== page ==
By Burak Karacaoglu and Esref Musa
Russian warplanes on Tuesday continued to strike civilian and opposition targets in Syria’s northwestern Idlib province.
According to local sources, Russian fighters have targeted residential areas in western Idlib’s city of Jisr al-Shughur and the Basanqul, Ghani, Innab and Sirmaniyah districts.
They have also reportedly conducted attacks in northern Hama’s Zayzun region.
Syrian opposition sources told Anadolu Agency that Russian military aircraft -- flying out of the Hmeimim airbase -- had carried out at least 20 separate attack sorties in recent days.
Mustafa Haj Yusuf, a civil-defense official in Ildib, said the Russian strikes had killed nine civilians -- including five children -- in Jisr al-Shughur, while leaving at least 20 more people injured.
On Monday, U.S. President Donald Trump warned of a possible assault on Idlib by the Assad regime, urging Iran and Russia not to take part in the attack, which he said would be “a grave humanitarian mistake”.
Trump tweeted: “President Bashar al-Assad of Syria must not recklessly attack Idlib province. The Russians and Iranians would be making a grave humanitarian mistake to take part in this potential human tragedy.”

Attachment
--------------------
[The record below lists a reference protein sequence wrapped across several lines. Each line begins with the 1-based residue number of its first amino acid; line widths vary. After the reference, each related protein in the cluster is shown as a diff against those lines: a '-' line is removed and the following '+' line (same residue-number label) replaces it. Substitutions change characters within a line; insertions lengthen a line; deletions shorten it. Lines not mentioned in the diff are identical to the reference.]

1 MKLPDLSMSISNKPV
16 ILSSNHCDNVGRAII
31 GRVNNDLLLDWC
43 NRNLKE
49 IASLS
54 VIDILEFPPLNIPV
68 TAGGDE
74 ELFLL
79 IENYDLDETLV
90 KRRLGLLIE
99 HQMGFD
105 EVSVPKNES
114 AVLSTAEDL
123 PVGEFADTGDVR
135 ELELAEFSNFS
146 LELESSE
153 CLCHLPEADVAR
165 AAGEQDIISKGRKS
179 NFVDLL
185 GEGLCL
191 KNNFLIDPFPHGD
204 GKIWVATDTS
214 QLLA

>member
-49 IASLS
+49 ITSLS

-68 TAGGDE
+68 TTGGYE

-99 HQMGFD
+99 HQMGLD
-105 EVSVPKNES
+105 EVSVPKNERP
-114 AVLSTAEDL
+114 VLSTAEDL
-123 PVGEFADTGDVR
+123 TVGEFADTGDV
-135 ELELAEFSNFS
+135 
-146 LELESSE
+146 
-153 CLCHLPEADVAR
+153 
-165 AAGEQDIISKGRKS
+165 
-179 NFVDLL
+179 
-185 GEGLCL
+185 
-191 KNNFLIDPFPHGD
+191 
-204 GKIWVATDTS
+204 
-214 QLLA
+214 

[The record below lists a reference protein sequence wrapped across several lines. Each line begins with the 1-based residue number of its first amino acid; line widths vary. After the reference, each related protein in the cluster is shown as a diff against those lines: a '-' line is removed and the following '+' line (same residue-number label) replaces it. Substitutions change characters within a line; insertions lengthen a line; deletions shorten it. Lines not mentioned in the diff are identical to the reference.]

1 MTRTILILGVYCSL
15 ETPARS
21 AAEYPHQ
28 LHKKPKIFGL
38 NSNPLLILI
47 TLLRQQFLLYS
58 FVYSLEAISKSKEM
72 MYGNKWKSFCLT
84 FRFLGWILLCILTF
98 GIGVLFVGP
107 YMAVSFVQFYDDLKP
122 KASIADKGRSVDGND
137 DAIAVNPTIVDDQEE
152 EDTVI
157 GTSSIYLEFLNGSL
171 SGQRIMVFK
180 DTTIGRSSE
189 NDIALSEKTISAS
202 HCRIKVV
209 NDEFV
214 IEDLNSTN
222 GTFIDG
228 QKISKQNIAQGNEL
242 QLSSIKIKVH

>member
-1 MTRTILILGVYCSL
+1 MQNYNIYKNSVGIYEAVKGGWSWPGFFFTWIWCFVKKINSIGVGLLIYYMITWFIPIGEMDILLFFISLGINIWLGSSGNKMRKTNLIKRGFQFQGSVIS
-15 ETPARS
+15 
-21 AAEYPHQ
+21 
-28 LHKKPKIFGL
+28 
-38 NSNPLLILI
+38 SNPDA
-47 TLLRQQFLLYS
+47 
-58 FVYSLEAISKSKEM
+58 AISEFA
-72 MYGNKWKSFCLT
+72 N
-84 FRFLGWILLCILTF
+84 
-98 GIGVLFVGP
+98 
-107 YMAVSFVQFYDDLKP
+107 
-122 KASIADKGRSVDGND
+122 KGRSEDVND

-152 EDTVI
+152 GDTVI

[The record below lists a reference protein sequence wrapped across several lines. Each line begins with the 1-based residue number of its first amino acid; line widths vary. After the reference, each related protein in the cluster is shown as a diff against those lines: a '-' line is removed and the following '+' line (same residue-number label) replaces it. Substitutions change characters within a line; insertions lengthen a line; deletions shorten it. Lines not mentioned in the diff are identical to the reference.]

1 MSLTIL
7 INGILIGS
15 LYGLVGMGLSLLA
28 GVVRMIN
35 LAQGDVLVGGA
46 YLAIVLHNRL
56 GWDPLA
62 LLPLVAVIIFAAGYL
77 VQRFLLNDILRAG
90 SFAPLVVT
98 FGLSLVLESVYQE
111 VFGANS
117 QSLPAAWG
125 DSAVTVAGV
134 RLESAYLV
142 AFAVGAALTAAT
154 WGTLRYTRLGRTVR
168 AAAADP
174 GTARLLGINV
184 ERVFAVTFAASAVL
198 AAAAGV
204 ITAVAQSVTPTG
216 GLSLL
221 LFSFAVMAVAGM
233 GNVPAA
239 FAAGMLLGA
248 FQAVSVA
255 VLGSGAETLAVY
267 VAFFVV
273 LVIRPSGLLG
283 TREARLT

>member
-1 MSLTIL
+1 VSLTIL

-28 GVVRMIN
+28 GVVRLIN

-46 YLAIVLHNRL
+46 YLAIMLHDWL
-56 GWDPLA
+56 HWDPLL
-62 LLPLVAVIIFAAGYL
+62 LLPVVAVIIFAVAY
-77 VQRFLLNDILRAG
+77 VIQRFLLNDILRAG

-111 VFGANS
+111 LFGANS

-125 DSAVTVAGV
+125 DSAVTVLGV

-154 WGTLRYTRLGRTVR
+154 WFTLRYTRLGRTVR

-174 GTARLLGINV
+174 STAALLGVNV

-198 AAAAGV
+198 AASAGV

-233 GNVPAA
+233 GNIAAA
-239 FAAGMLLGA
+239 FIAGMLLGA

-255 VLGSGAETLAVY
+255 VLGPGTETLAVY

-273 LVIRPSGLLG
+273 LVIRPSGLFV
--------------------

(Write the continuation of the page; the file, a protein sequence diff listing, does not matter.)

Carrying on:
The U.S. said Tuesday it is "closely monitoring" the situation in Idlib, noting "millions of innocent civilians are under threat of an imminent Assad regime attack, backed by Russia and Iran."
"It remains our firm stance that if President Bashar al-Assad chooses to again use chemical weapons, the United States and its Allies will respond swiftly and appropriately," White House spokeswoman Sarah Sanders said in a statement.
She said Washington and its allies will continue to seek "a lasting diplomatic solution to resolve the hostilities in Syria."
In response to Trump's tweet, Russian presidential spokesperson Dmitry Peskov said in a statement that it was “necessary to deal with the problem” in Idlib, which now represents Syria’s last opposition stronghold.
The current situation in Idlib, he added, “remains an issue of particular concern to Moscow, Damascus, Ankara and Tehran”.
Peskov went on to assert that “terrorists” had attacked Russian military bases in the region with drone aircraft, posing what he described as “a significant threat”.
Earlier this year, Idlib was officially designated a “de-escalation zone” in which acts of aggression are expressly forbidden.
Nevertheless, for the past two months, the province has remained the target of frequent airstrikes by Russia and the Assad regime.
*Elena Teslova and Michael Hernandez contributed to this report from Moscow and Washington respectively
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